I’ve always thought of persimmons as that bitter or slimy fruit we use to make nominally good cookies once or twice a year. They are sort of plump and heart-shaped. Before they’re ripe they’re too bitter to eat; and after the first frost they ripen to a golden slime.
You scoop out the pulp to make persimmon cookies. I’m not a huge fan, but the cookies are okay…
Then a few years ago I discovered the Fuyu persimmons, also called Japanese persimmons. (Note the difference in appearance of the two varieties.)
Unlike “regular” persimmons, you don’t have to wait for Fuyu persimmons to freeze before you can use them. They ripen in the fall and you can pick them off the tree and eat them like an apple. They’re sweet and crunchy and tasty!
The problem – just like with most fruit – is that they all come at the same time. What do you do with a hundred ripe crunchy Fuyu persimmons?
Last year we came up with the idea of drying them, and discovered a yummy treat that will keep for a long time.
This is how we did it:
Wash and slice the persimmons. You can slice in any direction but if you slice them horizontally you’ll see a pretty star shaped design in the center.
Lay the slices out on a cake cooling rack, and place in the oven at the lowest setting. (My lowest is 170°.)
It will take about 2-3 hours for them to dry completely.
Check as the persimmons dry, they will shrink in size and you can move them closer together on the rack, and add new slices to dry. Remove the slices as they become completely dry and crisp.
Allow them to cool completely at room temperature.
Store them in an airtight container. They will keep for months and they’re a great nutritious snack!
Welcome! My name is Andrena Paladini and this is a blog about family and love and faith and fun. I call it Paladini Potpie because a potpie is like an adventure in a crust. You never know what might come up, but it’s always going to be good!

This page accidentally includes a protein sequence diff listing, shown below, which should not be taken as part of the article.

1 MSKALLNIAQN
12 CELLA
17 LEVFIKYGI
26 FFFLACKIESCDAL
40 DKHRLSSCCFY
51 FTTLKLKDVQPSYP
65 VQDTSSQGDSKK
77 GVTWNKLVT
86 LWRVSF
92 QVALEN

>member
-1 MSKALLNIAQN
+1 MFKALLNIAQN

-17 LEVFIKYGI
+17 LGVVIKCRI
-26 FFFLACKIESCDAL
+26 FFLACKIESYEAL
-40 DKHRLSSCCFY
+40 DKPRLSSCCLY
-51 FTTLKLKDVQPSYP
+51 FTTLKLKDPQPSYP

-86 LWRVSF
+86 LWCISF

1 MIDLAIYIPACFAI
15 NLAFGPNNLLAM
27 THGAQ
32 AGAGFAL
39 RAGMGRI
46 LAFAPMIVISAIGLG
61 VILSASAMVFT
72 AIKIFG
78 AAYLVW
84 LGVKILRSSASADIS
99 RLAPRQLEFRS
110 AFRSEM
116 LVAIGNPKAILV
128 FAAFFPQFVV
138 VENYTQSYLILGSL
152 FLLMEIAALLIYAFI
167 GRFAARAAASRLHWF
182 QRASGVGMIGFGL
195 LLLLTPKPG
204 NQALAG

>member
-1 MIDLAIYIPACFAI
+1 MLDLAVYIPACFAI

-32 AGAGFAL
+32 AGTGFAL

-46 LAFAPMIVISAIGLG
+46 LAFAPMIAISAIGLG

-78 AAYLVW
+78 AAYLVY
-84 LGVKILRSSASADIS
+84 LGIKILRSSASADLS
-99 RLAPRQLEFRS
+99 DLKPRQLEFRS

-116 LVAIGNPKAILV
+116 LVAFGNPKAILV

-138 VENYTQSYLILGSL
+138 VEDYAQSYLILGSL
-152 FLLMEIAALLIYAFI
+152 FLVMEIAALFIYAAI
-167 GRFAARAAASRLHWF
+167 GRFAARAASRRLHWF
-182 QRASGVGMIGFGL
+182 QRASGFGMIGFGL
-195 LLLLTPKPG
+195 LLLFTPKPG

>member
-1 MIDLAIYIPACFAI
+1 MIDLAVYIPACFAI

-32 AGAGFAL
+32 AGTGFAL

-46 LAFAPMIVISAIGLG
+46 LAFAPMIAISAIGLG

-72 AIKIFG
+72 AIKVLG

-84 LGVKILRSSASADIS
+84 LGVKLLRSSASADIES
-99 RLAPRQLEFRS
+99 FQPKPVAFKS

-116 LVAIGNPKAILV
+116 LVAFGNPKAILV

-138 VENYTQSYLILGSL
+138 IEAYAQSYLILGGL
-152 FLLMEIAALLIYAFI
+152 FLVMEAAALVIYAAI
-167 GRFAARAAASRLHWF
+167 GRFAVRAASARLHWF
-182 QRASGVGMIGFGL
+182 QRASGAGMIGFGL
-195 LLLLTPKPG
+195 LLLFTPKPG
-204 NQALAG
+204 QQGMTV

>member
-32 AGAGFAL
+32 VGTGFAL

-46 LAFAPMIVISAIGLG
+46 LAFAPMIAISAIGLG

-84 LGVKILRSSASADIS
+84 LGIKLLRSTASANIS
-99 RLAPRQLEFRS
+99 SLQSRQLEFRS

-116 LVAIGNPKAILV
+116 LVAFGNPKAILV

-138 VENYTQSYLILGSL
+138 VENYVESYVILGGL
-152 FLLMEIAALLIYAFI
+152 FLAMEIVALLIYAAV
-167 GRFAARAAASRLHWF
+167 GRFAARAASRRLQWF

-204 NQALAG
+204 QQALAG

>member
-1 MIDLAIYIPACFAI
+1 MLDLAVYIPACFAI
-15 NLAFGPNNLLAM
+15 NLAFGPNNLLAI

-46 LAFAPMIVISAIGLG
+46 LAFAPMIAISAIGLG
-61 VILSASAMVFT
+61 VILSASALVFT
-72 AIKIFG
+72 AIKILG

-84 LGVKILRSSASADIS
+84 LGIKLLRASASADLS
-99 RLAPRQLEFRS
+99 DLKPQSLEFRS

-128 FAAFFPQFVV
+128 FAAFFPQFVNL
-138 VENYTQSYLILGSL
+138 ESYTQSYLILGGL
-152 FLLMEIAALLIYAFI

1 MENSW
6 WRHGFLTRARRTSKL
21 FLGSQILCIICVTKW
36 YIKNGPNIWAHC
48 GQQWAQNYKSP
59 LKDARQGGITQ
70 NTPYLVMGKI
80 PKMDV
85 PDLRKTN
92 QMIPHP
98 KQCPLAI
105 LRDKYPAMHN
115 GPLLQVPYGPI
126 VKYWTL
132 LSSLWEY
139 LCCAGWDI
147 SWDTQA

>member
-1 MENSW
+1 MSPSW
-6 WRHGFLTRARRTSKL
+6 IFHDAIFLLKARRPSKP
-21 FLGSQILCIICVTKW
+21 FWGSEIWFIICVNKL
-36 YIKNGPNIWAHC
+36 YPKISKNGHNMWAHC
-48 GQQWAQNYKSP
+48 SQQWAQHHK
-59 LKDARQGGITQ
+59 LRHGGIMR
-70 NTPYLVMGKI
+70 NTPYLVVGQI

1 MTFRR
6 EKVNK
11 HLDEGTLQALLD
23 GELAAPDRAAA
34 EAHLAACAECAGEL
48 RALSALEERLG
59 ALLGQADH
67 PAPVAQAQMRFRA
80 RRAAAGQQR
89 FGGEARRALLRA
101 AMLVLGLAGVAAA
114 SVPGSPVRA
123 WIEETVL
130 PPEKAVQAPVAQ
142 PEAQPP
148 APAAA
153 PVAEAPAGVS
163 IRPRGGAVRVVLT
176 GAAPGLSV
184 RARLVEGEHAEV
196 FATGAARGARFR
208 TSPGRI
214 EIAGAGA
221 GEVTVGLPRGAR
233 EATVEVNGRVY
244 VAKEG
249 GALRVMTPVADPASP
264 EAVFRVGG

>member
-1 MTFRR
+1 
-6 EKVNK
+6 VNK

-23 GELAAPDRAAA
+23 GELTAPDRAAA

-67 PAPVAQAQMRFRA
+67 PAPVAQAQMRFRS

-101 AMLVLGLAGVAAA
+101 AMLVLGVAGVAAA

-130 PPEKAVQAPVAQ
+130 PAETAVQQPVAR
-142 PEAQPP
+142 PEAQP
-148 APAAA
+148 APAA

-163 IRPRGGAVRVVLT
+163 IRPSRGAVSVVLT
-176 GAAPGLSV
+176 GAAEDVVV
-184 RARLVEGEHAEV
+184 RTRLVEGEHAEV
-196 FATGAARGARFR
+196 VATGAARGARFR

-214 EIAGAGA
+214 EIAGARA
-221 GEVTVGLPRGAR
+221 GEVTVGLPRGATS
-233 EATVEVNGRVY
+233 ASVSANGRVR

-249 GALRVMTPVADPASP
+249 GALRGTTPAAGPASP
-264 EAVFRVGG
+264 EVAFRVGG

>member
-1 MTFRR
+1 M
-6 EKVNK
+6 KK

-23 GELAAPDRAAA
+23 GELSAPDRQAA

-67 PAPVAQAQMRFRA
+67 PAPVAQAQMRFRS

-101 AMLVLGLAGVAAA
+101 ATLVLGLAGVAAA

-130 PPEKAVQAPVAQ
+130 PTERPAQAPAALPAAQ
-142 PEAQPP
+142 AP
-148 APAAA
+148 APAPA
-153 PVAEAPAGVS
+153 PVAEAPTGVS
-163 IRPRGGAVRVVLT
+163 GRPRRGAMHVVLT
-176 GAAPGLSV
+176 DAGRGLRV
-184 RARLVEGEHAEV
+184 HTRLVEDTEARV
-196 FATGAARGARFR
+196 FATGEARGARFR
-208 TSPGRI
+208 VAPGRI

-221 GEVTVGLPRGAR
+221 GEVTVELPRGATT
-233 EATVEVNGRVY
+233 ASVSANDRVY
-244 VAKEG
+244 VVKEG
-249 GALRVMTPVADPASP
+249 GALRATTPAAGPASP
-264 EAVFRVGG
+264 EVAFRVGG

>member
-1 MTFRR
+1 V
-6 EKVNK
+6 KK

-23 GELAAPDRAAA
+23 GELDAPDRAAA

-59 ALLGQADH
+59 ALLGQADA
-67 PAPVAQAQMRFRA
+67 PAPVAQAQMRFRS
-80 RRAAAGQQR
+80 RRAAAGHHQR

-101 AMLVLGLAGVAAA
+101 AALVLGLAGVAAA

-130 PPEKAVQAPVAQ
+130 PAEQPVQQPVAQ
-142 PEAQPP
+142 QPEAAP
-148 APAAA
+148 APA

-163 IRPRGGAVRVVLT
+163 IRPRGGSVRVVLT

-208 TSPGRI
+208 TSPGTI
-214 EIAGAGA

Think of the best potpie you’ve ever eaten…hot flaky crust holding a rich savory sauce and all kinds of pieces of meat and vegetables…and who knows what?
As a family, we’ve chosen to live within the parameters of God’s love and protection. This is the crust of our Paladini Potpie. The crust never changes. Within this crust, the savory sauce of family love binds it all together. That is also fairly constant. But beyond the crust and the sauce we can add just about anything!
Good ideas come our way and we’ve adopted and adapted them to add to what John calls our treasure box of memories. These stories and ideas from John’s treasure box of memories are the ingredients I’m putting into our Paladini Potpie.
(Okay, so this ridiculous mixing of metaphors about treasure boxes and potpies is exactly what I’m talking about. Silly and ungrammatically correct. But both illustrations work… so we’ll mix them together and it’ll be just fine!)
John and I have been married for 30 years. Our children have wonderfully doubled in number since David married Amanda, Monica married Dan, and Matthew married Sarah.
And the newest little treats that have been added to our potpie are six adorable grandchildren - Ethan, Angelina, Nathan, Audrey, Maleia and Caleb!
I hope you’ll subscribe to my Paladini Potpie blog, and keep up with all the fun new ingredients I add. Hopefully you’ll enjoy our stories and ideas, and find something you’ll want to put into your own potpie! Bon appétit!
November 19, 2011 at 5:39 pm
That is a great idea. I didn’t know there was a difference until Kathy brought them in. They were great.
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